37. 38. Keepalive Requests <ul><li>Keepalive sounds great on paper </li></ul><ul><ul><li>It can actually totally hose you if you aren’t careful </li></ul></ul><ul><li>Use Keepalive if: </li></ul><ul><ul><li>You use the same server for static/dynamic content </li></ul></ul><ul><ul><li>You intelligently know how to set the timeout </li></ul></ul><ul><li>No Keepalive request should last more then 10 seconds </li></ul><ul><ul><li>If Apache is 100% Dynamic Turn it off </li></ul></ul>
  38. 39. Knowing where to Not optimize <ul><li>Sooner or later, you (likely) will worry about optimization </li></ul><ul><li>Hopefully, you didn’t start after your application started blowing up (aka Twitter) </li></ul><ul><li>When trying to make scalability decisions knowledge is the most important thing you can have </li></ul>
  39. 40. Knowing where to Not optimize <ul><li>PHP has both closed source and open source profilers which do an excellent job of identifying the bottlenecks in your application </li></ul><ul><li>vmstat, iostat are your friends </li></ul><ul><ul><li>Optimize where it counts </li></ul></ul>
  40. 41. <ul><li>Instrumentation of your applications is key to determining what matters most when optimizing </li></ul><ul><ul><li>If you’re not logging, you’re shooting in the dark </li></ul></ul><ul><ul><li>White-box monitoring of your applications via tools like Zend Platform are enormously helpful in understanding what is going on </li></ul></ul><ul><ul><li>You can’t make good process (or business) decisions unless you understand how your web site is being used and by whom . </li></ul></ul>Knowing where to Not optimize
  41. 42. <ul><li>Amdahl’s Law: </li></ul><ul><ul><li>Improving code execution time by 50% when the code executes only 2% of the time will result in a 1% overall improvement </li></ul></ul><ul><ul><li>Improving code execution time by 10% when the code executes 80% of the time will result in a 8% overall improvement </li></ul></ul>Knowing where to Not optimize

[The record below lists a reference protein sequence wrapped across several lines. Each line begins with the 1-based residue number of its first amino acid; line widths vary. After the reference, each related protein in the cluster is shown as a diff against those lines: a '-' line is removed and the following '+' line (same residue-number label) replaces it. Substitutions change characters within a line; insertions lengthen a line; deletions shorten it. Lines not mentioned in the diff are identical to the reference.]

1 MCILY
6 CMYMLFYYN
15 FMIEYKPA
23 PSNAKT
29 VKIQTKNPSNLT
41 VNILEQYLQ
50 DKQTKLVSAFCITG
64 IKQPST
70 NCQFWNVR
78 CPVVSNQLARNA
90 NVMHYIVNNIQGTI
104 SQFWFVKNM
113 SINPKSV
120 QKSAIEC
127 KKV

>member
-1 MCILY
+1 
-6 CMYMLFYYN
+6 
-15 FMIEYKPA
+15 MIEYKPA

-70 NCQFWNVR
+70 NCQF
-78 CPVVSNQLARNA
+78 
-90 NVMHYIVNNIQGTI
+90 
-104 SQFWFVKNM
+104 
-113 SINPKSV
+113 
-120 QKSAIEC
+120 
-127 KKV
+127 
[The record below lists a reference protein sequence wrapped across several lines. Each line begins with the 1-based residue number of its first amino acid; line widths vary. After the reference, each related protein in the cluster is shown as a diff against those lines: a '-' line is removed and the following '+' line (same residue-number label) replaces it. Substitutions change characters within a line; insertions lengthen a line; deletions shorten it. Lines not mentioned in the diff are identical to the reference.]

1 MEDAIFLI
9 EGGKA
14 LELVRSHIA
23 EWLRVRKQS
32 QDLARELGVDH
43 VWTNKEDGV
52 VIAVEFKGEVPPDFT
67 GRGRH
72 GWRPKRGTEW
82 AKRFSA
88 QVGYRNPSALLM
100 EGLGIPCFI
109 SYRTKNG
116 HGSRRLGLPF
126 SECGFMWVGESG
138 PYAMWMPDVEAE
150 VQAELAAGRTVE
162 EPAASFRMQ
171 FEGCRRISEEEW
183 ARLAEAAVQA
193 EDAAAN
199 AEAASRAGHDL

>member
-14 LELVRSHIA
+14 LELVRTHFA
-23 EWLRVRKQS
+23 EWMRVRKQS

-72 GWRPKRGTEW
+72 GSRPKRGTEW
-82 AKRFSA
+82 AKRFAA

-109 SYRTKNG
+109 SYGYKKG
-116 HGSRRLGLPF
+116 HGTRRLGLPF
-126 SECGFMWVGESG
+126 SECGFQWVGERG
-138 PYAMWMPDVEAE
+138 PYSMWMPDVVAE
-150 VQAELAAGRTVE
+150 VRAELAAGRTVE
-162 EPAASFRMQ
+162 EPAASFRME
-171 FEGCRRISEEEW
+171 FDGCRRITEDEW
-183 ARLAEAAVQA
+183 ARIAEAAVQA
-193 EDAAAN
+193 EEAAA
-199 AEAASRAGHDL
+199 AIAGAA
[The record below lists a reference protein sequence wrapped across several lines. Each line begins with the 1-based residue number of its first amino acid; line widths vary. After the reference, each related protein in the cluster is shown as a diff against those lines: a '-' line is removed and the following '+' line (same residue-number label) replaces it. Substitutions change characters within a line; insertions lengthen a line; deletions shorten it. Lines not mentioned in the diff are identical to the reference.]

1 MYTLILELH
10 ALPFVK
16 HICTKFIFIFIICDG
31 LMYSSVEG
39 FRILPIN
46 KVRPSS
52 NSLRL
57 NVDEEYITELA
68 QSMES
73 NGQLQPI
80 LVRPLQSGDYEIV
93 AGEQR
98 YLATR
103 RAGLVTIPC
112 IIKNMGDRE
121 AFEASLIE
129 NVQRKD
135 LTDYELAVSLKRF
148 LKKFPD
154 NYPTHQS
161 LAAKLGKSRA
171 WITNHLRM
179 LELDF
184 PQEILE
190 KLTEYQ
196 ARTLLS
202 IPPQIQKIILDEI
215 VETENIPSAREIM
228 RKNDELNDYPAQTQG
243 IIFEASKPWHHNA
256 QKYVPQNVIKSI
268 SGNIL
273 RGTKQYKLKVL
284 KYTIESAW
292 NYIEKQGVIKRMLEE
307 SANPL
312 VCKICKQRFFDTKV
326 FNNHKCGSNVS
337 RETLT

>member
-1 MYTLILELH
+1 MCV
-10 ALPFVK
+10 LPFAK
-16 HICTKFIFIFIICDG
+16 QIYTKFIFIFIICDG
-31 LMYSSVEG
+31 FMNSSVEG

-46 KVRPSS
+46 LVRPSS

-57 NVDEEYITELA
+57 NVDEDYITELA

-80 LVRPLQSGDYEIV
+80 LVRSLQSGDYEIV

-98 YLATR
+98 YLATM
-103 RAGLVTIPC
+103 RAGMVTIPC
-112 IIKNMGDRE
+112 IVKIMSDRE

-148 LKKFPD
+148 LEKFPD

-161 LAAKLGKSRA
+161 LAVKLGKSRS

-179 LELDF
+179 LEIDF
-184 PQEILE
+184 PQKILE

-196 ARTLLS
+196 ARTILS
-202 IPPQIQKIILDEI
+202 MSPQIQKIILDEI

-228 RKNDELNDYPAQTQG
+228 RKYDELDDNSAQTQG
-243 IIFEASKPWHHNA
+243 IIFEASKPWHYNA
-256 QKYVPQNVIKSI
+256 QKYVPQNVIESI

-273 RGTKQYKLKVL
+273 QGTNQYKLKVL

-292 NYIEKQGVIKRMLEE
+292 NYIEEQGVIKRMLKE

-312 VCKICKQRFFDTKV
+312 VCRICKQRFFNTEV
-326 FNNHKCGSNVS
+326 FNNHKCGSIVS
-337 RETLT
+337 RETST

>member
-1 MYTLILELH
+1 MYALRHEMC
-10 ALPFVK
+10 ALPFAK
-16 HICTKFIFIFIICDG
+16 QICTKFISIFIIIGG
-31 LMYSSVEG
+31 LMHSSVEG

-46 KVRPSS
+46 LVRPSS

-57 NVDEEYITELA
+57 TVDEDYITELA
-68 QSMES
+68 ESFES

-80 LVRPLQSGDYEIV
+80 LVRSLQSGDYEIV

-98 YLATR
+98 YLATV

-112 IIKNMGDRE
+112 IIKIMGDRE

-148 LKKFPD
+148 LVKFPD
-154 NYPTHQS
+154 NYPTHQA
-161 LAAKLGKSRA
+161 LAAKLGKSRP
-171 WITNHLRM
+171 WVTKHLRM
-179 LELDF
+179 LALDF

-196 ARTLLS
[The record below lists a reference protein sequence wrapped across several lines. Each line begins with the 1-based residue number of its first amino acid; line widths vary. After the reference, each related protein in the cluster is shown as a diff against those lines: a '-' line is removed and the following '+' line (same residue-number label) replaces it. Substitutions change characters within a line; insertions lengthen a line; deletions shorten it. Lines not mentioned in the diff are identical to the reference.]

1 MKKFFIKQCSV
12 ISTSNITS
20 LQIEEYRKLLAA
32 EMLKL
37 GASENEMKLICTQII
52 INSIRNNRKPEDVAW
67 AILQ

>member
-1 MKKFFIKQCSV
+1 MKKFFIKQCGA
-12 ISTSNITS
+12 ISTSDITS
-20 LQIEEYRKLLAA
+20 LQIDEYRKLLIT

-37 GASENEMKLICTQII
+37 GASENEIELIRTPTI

42. 43. Use Profilers <ul><li>Profilers are easy to use </li></ul><ul><li>Profilers draw pretty pictures </li></ul><ul><li>Profilers are good </li></ul><ul><li>Use profilers </li></ul>
  43. 44. How a Profiler/Debugger works in PHP <ul><li>Profiler / Debuggers in PHP work remotely against the web server </li></ul>
  44. 45. Tips on using a profiler <ul><li>When doing real performance analysis, here are a few tips to help you out: </li></ul><ul><ul><li>Copy the raw data (function execution times) into a spreadsheet and do analysis from there </li></ul></ul><ul><ul><li>Most profilers provide at least two execution figures per function call </li></ul></ul><ul><ul><ul><li>The amount of time spent executing PHP code </li></ul></ul></ul><ul><ul><ul><li>The amount of time PHP spent internally </li></ul></ul></ul><ul><ul><li>That means total = A + B </li></ul></ul><ul><ul><li>If you are spending a lot more time inside of PHP, you’ve got a blocking issue somewhere </li></ul></ul>
  45. 46. Something More.. <ul><li>Do not mistake something more for something better </li></ul><ul><ul><li>Dev: “Hey, let’s build this great ORM that automatically generates it’s views like Ruby!” </li></ul></ul><ul><ul><li>Manager: “Sounds great, go to it” </li></ul></ul><ul><ul><li><4 months pass> </li></ul></ul><ul><ul><li>Dev: “Here’s my two weeks notice, I quit” </li></ul></ul><ul><ul><li>Manager: “Okay John you write it” </li></ul></ul><ul><ul><li>John: “Um, I have no idea what this guy did” </li></ul></ul><ul><ul><li><2 months pass to re-write the module in a way that we can maintain it> </li></ul></ul>
  46. 47. Something More.. <ul><li>Don’t use a sledge hammer when a tack hammer will do </li></ul><ul><ul><li>Devs: Just because your boss doesn’t know the difference doesn’t make it a good idea </li></ul></ul><ul><ul><li>It might seem like great job security to write code only you can maintain, but in reality all it will do is get you fired faster when they figure it out </li></ul></ul><ul><ul><li>Managers: Know enough about the technologies to keep eager developers from leaving you holding the bag. </li></ul></ul>
  47. 48. Final Thoughts # <ul><li>Ultimately the secret of scalability is developing applications and procedures which scale both UP AND DOWN </li></ul><ul><li>You have to be able to afford to make the application to begin with </li></ul><ul><li>You have to be able to afford to make the application ten times bigger then it is </li></ul><ul><li>Without process, you will fail. </li></ul><ul><li>REMEMBER: In ANY application, there is only ever one bottleneck </li></ul>Questions?